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A Good Roth Conversion

I’ve written about Roth Mania and will stick to my premise, that conversion to Roth makes sense for some people, not all, and rarely a whole conversion of all of one’s IRA balance. Today, I’ll share the story of a woman whose taxes I do. She is retired, a widow, and has an IRA with an otherwise growing RMD (Required Minimum Distribution.) The RMD is based on the number of years the actuarial tables say you have left on this earth. As an example, at 70-1/2, your first RMD is 3.6% of your IRA balance, at 75, it’s 4.4%, and by 80, it creeps up to 5.3%. This doesn’t seem too bad, but in normal times, if the market is growing at even a modest 6-7%, the balance in the account is growing as well, and the dollar amount you must withdraw at 80 may be two or three times what you had to withdraw at 70. Years ago, when I first did this woman’s taxes, I observed that she was in the 15% bracket and had about $9,000 or so before she’d hit 25%. So, each year since then, we’ve done a dry run of her numbers, and converted just enough to put her in the 25% bracket. When the final numbers are in, we recharacterize so the taxable income line precisely matches the dollar amount where 15% ends and 25% begins. Got that?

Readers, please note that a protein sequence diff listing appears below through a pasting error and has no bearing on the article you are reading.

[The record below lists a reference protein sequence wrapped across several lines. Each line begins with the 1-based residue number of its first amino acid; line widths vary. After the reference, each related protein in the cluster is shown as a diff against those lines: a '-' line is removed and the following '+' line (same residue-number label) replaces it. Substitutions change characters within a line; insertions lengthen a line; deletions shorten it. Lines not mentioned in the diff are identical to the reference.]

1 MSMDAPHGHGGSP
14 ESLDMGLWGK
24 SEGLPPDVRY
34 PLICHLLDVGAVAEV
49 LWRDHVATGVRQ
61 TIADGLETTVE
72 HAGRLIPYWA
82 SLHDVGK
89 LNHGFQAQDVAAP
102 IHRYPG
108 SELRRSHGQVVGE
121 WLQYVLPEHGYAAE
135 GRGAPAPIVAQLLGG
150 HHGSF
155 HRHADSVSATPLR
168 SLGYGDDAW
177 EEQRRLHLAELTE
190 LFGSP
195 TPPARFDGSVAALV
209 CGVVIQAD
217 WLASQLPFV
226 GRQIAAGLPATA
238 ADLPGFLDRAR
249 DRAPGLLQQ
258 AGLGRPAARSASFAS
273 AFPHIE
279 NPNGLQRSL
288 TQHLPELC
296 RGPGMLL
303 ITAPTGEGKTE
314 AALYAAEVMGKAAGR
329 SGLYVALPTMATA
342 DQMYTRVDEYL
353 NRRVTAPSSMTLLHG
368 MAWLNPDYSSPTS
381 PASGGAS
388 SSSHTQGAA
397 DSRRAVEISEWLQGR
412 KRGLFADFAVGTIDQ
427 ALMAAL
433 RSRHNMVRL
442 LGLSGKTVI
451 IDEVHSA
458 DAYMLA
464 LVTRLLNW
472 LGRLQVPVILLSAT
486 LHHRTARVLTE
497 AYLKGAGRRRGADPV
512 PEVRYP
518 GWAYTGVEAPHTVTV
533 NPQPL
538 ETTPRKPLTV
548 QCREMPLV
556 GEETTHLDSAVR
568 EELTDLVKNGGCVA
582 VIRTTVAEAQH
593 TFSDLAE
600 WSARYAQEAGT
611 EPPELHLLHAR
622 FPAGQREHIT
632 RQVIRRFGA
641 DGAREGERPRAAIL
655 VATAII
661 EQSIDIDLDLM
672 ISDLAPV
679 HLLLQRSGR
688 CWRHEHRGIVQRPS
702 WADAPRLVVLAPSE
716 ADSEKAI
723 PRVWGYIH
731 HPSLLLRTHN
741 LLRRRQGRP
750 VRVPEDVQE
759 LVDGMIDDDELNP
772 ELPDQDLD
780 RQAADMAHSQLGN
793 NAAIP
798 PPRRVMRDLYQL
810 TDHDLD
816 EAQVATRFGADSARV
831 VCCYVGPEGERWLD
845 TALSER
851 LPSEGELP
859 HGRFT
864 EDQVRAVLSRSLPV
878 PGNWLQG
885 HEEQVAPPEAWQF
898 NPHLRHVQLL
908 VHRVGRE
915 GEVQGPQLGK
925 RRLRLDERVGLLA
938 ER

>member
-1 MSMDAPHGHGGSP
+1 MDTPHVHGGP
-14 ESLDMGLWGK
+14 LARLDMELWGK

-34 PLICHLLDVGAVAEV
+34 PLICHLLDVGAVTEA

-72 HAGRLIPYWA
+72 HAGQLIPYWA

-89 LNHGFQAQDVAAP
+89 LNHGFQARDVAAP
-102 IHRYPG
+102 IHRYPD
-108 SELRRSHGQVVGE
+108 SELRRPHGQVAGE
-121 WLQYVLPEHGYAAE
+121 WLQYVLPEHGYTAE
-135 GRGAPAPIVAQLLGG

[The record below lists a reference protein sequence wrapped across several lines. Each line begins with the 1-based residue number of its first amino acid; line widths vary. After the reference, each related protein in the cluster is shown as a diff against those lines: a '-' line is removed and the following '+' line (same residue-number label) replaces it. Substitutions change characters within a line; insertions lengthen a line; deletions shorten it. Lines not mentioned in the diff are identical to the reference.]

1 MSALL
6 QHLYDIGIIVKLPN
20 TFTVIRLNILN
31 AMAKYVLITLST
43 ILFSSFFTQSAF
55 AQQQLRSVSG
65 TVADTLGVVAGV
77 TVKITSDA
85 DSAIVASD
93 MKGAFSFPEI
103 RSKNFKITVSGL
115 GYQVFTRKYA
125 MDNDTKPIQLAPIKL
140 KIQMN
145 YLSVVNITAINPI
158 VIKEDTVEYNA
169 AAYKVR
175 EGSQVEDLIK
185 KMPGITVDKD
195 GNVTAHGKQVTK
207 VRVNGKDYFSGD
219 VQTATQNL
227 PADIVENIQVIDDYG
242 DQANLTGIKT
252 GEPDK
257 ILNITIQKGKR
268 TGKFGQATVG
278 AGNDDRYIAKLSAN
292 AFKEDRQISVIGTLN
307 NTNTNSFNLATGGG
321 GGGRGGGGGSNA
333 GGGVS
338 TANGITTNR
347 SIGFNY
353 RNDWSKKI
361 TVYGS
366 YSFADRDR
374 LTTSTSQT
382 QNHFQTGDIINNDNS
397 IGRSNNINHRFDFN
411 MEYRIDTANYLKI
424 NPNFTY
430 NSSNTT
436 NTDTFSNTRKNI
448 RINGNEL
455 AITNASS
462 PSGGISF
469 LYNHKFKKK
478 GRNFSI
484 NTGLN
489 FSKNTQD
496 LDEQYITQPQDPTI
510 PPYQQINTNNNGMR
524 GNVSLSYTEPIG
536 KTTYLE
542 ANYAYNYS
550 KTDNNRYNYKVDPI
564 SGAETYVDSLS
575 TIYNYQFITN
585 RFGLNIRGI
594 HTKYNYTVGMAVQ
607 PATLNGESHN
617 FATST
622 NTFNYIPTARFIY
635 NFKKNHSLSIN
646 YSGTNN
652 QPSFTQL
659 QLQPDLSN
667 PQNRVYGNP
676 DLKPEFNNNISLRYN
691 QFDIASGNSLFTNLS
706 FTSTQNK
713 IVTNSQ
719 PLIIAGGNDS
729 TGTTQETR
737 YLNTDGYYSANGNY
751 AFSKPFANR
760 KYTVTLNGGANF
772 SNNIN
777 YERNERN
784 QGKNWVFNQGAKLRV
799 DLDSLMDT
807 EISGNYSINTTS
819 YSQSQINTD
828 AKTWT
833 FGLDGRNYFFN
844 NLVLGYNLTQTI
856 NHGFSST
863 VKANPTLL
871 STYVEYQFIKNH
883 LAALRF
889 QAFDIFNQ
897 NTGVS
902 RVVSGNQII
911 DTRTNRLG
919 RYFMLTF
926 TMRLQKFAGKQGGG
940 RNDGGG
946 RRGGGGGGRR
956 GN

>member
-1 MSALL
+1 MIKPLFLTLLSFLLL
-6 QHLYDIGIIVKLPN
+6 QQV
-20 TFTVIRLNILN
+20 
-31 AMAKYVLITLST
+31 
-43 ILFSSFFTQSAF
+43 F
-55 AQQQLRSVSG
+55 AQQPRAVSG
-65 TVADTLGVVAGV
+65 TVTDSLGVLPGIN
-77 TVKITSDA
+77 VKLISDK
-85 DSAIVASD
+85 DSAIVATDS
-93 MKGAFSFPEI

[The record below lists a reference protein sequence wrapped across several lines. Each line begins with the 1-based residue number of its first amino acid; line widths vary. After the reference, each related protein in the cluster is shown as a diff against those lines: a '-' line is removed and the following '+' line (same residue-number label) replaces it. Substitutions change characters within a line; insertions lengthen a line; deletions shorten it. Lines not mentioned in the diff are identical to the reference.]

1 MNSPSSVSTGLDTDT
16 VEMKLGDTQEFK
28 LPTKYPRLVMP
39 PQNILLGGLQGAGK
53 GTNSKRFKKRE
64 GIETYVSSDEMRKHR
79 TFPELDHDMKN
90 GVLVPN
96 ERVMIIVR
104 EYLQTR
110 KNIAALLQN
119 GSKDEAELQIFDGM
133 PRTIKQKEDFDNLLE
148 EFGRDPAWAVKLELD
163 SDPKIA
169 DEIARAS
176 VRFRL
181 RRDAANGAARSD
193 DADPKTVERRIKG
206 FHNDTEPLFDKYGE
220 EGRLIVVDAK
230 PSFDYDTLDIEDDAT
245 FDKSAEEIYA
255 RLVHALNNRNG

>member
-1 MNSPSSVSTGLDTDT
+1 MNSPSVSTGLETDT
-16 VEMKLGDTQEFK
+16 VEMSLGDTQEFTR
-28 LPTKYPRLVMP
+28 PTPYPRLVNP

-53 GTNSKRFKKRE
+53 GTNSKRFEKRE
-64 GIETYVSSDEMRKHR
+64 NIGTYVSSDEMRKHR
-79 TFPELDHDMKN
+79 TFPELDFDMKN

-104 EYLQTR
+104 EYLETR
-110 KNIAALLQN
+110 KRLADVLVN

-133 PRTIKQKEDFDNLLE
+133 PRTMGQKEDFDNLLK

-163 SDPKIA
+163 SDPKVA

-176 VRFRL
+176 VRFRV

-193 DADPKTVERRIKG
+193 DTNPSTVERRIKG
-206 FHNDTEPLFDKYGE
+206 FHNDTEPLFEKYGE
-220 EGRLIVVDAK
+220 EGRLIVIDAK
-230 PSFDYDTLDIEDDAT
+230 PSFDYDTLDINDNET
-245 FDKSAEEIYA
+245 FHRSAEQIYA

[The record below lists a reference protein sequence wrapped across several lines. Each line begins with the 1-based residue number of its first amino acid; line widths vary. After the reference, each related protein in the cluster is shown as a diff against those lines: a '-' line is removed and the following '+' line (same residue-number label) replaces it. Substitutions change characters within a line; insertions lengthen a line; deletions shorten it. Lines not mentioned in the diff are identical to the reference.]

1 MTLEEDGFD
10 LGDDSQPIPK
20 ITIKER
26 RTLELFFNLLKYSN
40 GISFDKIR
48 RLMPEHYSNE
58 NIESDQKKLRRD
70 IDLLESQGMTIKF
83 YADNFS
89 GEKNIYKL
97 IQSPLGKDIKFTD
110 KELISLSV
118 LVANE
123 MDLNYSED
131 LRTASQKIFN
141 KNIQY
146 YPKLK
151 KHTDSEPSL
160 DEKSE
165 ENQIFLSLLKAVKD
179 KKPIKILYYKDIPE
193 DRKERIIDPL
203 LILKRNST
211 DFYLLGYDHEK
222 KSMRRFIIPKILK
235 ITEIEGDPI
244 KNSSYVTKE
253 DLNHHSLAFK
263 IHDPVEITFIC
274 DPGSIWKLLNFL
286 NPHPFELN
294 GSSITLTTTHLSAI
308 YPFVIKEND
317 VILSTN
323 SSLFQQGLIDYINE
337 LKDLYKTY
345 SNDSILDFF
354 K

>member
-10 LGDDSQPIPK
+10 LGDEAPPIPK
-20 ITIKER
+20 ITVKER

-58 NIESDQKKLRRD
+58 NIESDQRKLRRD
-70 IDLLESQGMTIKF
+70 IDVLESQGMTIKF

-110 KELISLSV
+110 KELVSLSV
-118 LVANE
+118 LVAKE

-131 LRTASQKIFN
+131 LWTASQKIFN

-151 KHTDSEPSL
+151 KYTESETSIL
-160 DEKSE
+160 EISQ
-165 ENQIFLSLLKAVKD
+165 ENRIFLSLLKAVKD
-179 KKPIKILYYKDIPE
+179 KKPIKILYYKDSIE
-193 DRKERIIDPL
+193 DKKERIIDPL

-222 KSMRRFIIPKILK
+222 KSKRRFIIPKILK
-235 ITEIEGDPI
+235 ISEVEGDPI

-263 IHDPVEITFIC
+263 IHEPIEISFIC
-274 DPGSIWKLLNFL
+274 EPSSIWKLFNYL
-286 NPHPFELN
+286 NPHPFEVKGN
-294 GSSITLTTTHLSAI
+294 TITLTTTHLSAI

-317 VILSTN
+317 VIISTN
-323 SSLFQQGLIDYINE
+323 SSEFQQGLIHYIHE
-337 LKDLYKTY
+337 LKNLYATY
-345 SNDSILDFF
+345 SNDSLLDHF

A graph over the years might be cool, but I’ll just offer the tax table from Fairmark, (my thanks to Kaye Thomas for the ok to copy it) a publisher of financial books focusing on taxes and retirement accounts. You can see above, in 2010 any amount over $34,000 is taxed at 25% , but the prior dollar was taxed at just 15%. This strategy of “Topping off” her 15% each year will keep her RMD from growing and forcing her into the 25% bracket. Also, the Roth balances will pass to her heirs on her death, tax free (she’s well under any estate tax concerns) but they will need to take RMDs regardless of their age. Any thoughts on this strategy, I’d love to hear from you.


  • Evan March 23, 2011, 10:56 am

    Another alternative we used with wealthier/healthy clients is to top off but use the excess unneeded money and purchase a policy within an ILIT. There won’t be RMDs for the next generation and she can leave a legacy.

  • JOE March 23, 2011, 7:29 pm

    I’d be curious what kind of premium you’d see on an 80 year old. I know what an ILIT is, what kind of insurance are you putting in it?

  • Evan March 23, 2011, 8:19 pm

    Don’t think this would work on an 80 year old. More like a 70 to 75 year old that doesn’t need all the money. But to answer your specific question it would likely be a universal life product since most States don’t allow for term to 100 (rather most states are Term to 80).

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